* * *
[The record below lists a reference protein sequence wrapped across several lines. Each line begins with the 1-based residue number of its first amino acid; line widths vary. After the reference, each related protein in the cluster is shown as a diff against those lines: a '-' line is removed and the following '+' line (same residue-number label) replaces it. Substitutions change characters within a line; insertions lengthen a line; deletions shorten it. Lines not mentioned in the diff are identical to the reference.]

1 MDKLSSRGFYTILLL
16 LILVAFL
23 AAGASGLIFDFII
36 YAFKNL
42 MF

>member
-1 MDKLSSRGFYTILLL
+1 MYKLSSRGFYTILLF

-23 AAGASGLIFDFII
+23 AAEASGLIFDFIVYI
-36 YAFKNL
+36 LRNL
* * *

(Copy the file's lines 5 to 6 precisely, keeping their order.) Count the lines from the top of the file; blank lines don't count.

36 YAFKNL
42 MF